“Moses Montefiore: Jewish Liberator, Imperial Hero,” was recently nominated for the Sami Rohr Prize for Jewish Literature. A version of this article originally appeared in Yiddish here.
Moses Montefiore: Jewish Liberator, Imperial Hero
By Abigail Green
Belknap Press of Harvard University Press, 560 pages, $35.00
Was Sir Moses Haim Montefiore the first Jewish celebrity of the modern age? A strong affirmative is the thesis of Abigail Green’s “Moses Montefiore: Jewish Liberator, Imperial Hero,” a biography of the most famous Jew of the 19th century.
Green is a professor of modern history at Oxford University, as well as one of Montefiore’s descendants. In researching the book, she and her assistants dug through thousands of archival documents in 11 countries and in nine languages, though Montefiore’s private archive, the most important source, was destroyed a few years after his death, for unknown reasons. But Green’s intrepid research has produced a fascinating life story, interwoven with the major historical events of the time.
Montefiore was above all a man of business, but in a sense different from the contemporary conception of a “businessman.” He was involved with commercial affairs until only the age of 40, after which he left commerce behind and dedicated his life to political and philanthropic activities benefiting the Jewish people. In his later years he became a model of the traditional community activist, using his power and influence to help his co-religionists.
Until the 18th century, the Sephardic elite, including Montefiore’s own family, dominated the world of Western European Jewry. Montefiore was born in 1784 in the Italian port city of Livorno, but his family was also closely connected with the wealthy Sephardic bankers and merchants of London, where he grew up. His wife, Judith Barent-Cohen, was of Ashkenazi origin, making her an atypical match, but through her, Montefiore was able to go into business with her relatives, the Rothschilds.
Jews were far from Montefiore’s only business associates. He was especially involved with English dissenters (that is, members of Protestant sects outside of the Anglican Church), who were also deprived of full rights at that time. According to Green, collaboration with such groups was a particularly important ingredient of his success.
In 1827, Montefiore and his wife made their first visit to Palestine, where they prayed for children at Rachel’s Tomb. Though their prayers were not answered, the visit to the Holy Land had a profound impact on the couple, and they dedicated their lives to charity and public service. Among Montefiore’s first major causes was the battle for the political emancipation of English Jews, and for more than 40 years he served as the head of the Board of Deputies, the highest communal organization of English Jewry.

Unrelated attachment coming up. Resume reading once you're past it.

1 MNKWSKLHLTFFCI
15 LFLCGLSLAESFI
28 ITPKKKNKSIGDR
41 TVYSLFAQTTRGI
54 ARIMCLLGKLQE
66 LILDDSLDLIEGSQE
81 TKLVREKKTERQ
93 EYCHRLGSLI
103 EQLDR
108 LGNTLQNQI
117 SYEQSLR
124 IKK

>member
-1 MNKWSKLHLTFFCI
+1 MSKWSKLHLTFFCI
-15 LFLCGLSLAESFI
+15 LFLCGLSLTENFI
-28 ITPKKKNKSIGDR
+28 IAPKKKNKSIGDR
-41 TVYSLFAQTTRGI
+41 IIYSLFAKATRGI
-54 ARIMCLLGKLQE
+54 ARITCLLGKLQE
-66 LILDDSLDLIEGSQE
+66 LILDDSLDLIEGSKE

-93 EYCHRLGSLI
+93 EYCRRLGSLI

It was Montefiore’s activities on the world stage, however, that made him famous. He visited Palestine no fewer than seven times and expended large amounts of money and effort to further the economic and cultural development of the Jewish settlement. He also took upon himself the problems of Diaspora Jewish communities worldwide, especially in Morocco and in the Ottoman and Russian empires. In 1846 he took a tour of Russia, where he met with Czar Nicholas I. Politically the trip was unsuccessful, since he was unable to alter the anti-Semitic views of Russian leaders, but it had a significant symbolic effect, especially in the eyes of Russian Jews. By the last years of his life, which he spent on his estate in southern England, he had become an emblematic figure throughout the Jewish world and beyond.
Green’s biography is not the first study of Montefiore’s life, but she is the first scholar to successfully put his activities within the context of their time. And she shows how Montefiore the symbol and Montefiore the politician were often entirely different figures. For example, though Montefiore was not strictly religious in his younger years, he was knowledgeable of religious minutiae and not inclined toward religious innovation, particularly when the Reform movement began to appear in England.
By the time he died, in 1885, a new era of history was at hand, in which mass politics and charismatic party leaders took the place of wealthy activists. Yet Montefiore remains an important symbol for entirely different and unassociated Jewish groups. His tomb in Ramsgate became a site of pilgrimage for Hasidim, who consider him a righteous man. No less honor is given to him by Zionists, who credit him as a supporter of the first Jewish agricultural colonies in Palestine. In Russia, at one time, he was considered to be almost a messiah. In truth, he was neither a Hasid nor a Zionist, and certainly not a messiah. But he was — and is — the most celebrated English Jew.
—Translated by Ezra Glinter
Mikhail Krutikov is columnist for the Forverts and a professor in the Department of Slavic Languages and Literature at the University of Michigan.
Biography Puts Moses Montefiore in Context